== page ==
A recent episode of the Disney channel “sitcom”, Shake It Up, included a rather odd comment regarding open source software. The exchange between the youngsters essentially suggests that using open source code can lead to software being infiltrated by viruses or other malware, and being a “rookie mistake”:
Boy: “Did you use open source code to save time, and the virus was hidden in it?”
Boy: “Rookie mistake!”
As expected, the Internet immediately lit up with angry posts from free and open source software users. Was this meant as an intentional dig by Disney, who (as bloggers and commenters were quick to point out) were pro-SOPA? Or was it a simple case of the writers trying to make their work sound more current by using a buzz word they didn’t really understand? We’ve all seen TV shows or movies with laughably poor depictions of computer security, or marveled at feats of image manipulation that can extract the smallest details from low-resolution security camera footage; is this really any different?
Teaching a Dangerous Lesson
Regardless of how it happened, or what the logic was behind it, this little clip does put a very dangerous notion in the minds of young viewers. What they pulled from this few second exchange was very simple, and very bad:
“When I hear open source, it means there are probably viruses.”
The free and open source community has tried very hard to break the unfair connotations that have surrounded it for years. Its taken us this long just to make people understand that free as in cost and free as in freedom are two different ideas, and that just because something doesn’t cost you any money to install doesn’t mean it isn’t an industry leader in ease of use and capability.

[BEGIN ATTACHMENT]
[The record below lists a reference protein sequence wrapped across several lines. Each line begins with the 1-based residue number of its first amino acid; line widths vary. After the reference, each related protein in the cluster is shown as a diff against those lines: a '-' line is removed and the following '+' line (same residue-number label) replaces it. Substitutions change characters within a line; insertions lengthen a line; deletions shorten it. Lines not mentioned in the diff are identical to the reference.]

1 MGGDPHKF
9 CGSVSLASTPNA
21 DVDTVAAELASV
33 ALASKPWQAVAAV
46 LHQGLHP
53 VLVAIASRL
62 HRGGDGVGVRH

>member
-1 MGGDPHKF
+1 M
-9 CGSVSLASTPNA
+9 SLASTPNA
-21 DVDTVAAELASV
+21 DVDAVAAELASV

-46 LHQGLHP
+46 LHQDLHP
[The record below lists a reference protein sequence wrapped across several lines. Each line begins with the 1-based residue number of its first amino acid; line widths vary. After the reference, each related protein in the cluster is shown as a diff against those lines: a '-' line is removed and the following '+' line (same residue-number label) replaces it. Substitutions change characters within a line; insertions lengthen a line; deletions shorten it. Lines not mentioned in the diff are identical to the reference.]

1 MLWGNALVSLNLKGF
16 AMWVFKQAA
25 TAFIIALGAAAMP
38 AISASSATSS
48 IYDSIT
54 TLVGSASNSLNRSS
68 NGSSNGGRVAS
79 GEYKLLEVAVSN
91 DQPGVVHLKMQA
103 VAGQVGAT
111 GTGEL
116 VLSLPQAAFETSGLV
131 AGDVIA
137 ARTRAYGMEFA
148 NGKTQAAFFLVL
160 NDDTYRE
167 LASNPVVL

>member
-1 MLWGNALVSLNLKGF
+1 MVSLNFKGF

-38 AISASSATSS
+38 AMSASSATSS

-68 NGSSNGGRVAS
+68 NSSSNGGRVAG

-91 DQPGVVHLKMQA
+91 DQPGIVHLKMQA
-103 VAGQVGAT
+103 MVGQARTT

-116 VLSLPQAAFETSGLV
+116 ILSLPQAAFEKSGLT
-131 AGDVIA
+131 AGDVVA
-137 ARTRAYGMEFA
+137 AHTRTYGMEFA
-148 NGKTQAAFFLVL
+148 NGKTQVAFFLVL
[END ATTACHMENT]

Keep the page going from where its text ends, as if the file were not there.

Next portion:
It’s no wonder then that the idea of millions of young boys and girls seeing this very unfair characterization of open source has ruffled some feathers. Exposing an entire generation of children to the idea that using open source code can lead to problems could have a negative impact for years.
On the other hand, I can’t directly refute the claims made by our young friend in the clip (did anyone else think he looked like a young Bill Gates?).
What he says is not, in fact, inaccurate. It is indeed posible to hide malicious code in an open source application, and further, being lazy and using open source code you don’t fully understand certainly could lead to problems down the road.
Of course, we all know that the source code being open means there is the possibility for peer review, and therefore the chances of any popular application hiding truly malicious code within it is relatively slim. But that still doesn’t make what was said on the show necessarily inaccurate.
What Happens Now?
People on the Internet are suggesting everything from a public apology to the free and open source community, to demanding increased technical accuracy from writers. But I think that realistically, we all know exactly what’s going to happen: nothing.
Hollywood has a long history of glossing over the details of how technology works, simply because the vast majority of people don’t know any better to call them out on it. That is, unfortunately, not likely to change anytime soon.
Holding Disney, of all companies, more accountable for technical accuracy than any of the other production companies seems more than a little unreasonable. Especially when, in reality, it wasn’t really technically inaccurate in the first place.
Still, if in a few years you start running into a bunch of young people who are convinced that using open source software on their computer can give them a virus…you might have Disney to blame.